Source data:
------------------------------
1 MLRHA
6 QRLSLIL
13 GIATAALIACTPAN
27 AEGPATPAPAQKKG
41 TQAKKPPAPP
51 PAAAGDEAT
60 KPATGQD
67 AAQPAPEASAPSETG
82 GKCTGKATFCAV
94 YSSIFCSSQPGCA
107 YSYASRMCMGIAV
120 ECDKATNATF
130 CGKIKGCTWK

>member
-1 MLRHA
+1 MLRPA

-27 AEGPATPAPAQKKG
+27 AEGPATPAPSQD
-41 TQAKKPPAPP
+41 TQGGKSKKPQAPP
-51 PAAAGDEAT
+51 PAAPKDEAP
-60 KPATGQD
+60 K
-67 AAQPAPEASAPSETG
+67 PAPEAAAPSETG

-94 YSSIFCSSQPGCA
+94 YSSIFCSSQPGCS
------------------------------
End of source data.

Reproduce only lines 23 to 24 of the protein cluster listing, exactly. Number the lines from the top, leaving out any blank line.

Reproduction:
-60 KPATGQD
+60 K